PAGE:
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As the state loosened COVID-19 restrictions on Friday, the state epidemiologist warned Utahns to expect a second wave of the disease this fall — and for it to linger as a threat for perhaps a year.

“We are anticipating a second surge in cases to coincide with the flu season, given that they’re both viruses and spread in the same way,” Dr. Angela Dunn said at a Friday briefing.

She cautioned that exactly what will happen is unknown, and many different prediction models exist. “None are perfect in predicting what’s going to happen, especially with a novel pandemic.”

Still, she said the state is working with health care providers and local health officials to prepare for a second wave.

“I think the challenging piece is going to be that element of social distancing. Will we need additional social distancing restrictions come fall when or if we see a second peak?” she said. “That’s going to be something that we as a state and society have to figure out: what’s a tolerable level of doing social distancing again in the fall if we do see another peak?”

Dunn was also asked how long she figures COVID-19 may continue as a threat in Utah — and suggested perhaps a year.

“We, of course, can’t predict anything,” she said. “But with a second wave potentially coming in the fall, we anticipate this pandemic being on the top of our minds and a priority especially until we get a vaccine. So we’re looking at least at another year.”

Utah reported no new deaths from COVID-19 on Friday — but the number of new cases rose by 156. That brings the total number of cases in the state to 4,828, up by 3.3% in a day.

Salt Lake County reported 88 new cases for a total of 2,526, an increase of 3.6%. Utah County added 36 cases for a total of 993. That is an increase of about 3.8%.

The state reported 13 new hospitalizations Friday, bringing the total to 403 since the pandemic began. The state also said that 4,057 more people had been tested for COVID-19, for a total now of 112,558.

As the state started allowing more businesses to reopen Friday, Dunn was asked what advice she would like residents to remember — especially those in areas that have seen fewer COVID-19 cases.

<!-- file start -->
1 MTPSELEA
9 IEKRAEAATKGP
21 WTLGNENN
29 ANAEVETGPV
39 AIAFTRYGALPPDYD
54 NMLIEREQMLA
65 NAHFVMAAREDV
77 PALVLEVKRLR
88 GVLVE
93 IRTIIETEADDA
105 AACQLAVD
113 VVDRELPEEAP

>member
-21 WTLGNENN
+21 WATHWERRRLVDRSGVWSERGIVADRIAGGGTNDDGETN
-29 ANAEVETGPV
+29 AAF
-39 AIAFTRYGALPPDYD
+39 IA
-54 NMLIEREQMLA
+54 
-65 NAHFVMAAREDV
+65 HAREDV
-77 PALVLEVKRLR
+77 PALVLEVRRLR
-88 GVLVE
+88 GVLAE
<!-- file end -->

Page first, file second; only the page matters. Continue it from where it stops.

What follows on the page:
“The key to preventing additional spread throughout the state is going to be staying home if you do have symptoms or you’ve come into close contact with someone who has COVID-19,” she said.

“Even though we are opening pieces of our economy and society, those principles still hold, especially for our more vulnerable populations,” she said. “It’s important for them to maintain social distance even if they aren’t ill.”

For the first time, Dunn also said that Utah has sent a special “strike team” into a COVID-19 hot spot to help provide extra medical care and protection.

Dunn said a team was sent to what she described as a residential facility in Utah County that houses adults with intellectual disabilities. She said 15 of its 40 residents plus nine staff members had tested positive there for the disease.

“They don’t typically have nursing care there. It is more an intermediate care facility,” she said.

“Our strike team is providing that level of nursing care in addition to medical supplies that they don’t routinely stock there — including PPE [personal protective equipment] — to be able to care for the ill residents in that facility and then also prevent further spread.”

She said state officials are approaching the situation with “a sense of urgency” and is working with local health officials and the facility to minimize any spread.

The action comes a day after Dunn said the state was preparing strike teams to enter hot spots as needed around the state.

Teams will be set up differently to meet the needs of each specific situation, but Dunn said the current team include medical treatment staff, investigators to trace contacts infected people had with others, and people to test residents and staff who need it.